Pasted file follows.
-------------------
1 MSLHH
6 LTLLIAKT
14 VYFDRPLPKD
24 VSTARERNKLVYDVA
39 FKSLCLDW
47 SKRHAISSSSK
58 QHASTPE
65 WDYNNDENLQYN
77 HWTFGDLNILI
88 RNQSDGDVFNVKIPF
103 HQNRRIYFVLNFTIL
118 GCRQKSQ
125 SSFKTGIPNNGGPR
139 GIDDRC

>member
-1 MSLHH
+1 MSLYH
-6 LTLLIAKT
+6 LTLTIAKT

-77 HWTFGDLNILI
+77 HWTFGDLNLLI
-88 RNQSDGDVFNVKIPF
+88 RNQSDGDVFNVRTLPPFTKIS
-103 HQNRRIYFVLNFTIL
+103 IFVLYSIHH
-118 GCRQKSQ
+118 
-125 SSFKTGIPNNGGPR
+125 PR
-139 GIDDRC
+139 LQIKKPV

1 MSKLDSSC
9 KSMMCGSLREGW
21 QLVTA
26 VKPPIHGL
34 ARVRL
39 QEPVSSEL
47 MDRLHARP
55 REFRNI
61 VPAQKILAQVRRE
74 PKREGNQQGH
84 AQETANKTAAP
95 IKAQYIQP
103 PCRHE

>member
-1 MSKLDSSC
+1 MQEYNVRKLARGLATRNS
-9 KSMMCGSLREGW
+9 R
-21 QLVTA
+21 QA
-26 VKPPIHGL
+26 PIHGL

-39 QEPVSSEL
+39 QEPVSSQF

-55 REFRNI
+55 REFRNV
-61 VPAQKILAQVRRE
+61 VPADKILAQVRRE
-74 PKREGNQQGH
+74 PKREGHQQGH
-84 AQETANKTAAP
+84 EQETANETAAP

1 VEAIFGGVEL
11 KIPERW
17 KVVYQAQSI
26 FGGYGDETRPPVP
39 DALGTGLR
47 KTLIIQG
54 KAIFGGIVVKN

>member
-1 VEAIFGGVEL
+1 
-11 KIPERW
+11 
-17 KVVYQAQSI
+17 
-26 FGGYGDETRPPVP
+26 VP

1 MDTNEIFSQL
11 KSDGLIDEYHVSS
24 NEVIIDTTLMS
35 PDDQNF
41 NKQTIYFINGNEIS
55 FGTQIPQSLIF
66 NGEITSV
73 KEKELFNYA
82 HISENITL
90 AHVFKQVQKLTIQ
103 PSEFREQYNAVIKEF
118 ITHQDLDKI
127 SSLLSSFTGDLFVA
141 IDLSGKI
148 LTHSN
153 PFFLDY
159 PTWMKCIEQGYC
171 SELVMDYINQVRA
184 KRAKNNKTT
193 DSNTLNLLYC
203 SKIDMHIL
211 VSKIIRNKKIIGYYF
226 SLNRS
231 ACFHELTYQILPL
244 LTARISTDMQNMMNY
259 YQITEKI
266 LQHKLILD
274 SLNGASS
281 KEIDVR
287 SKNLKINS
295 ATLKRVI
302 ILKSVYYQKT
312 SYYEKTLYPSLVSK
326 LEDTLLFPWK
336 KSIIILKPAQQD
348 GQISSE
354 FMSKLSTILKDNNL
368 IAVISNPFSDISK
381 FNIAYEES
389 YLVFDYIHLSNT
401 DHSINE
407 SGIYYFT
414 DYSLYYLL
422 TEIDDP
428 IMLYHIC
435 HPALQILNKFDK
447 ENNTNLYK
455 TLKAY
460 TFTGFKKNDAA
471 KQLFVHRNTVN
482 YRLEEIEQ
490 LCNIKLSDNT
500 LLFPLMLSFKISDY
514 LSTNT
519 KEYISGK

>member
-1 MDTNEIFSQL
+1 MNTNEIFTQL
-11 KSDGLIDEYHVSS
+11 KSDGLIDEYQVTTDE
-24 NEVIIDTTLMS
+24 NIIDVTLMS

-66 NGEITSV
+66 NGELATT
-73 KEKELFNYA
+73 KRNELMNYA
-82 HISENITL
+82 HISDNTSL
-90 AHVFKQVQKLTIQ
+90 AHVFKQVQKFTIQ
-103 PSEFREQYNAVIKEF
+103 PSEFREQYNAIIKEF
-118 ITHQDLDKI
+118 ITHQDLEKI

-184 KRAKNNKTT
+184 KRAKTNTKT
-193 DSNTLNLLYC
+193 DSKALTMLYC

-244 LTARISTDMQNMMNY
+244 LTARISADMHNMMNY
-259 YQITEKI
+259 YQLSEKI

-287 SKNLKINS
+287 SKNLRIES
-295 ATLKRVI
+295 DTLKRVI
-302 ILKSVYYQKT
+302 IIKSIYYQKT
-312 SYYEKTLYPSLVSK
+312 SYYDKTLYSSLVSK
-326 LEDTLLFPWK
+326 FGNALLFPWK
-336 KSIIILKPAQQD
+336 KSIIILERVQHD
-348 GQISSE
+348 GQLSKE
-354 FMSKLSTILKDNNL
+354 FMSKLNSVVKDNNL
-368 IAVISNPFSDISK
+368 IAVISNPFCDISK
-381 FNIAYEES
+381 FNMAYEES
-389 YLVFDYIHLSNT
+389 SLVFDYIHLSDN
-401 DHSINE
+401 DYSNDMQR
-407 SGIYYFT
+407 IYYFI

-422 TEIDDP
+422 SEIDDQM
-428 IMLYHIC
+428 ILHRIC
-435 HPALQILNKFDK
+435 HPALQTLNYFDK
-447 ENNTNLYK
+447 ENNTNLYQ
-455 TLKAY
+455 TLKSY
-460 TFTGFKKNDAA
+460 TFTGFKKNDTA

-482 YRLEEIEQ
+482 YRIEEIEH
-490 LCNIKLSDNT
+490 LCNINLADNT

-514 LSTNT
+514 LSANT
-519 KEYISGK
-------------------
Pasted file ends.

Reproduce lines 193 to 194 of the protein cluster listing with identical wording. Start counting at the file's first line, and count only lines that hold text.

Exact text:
+435 HPALQTLNYFDK
-447 ENNTNLYK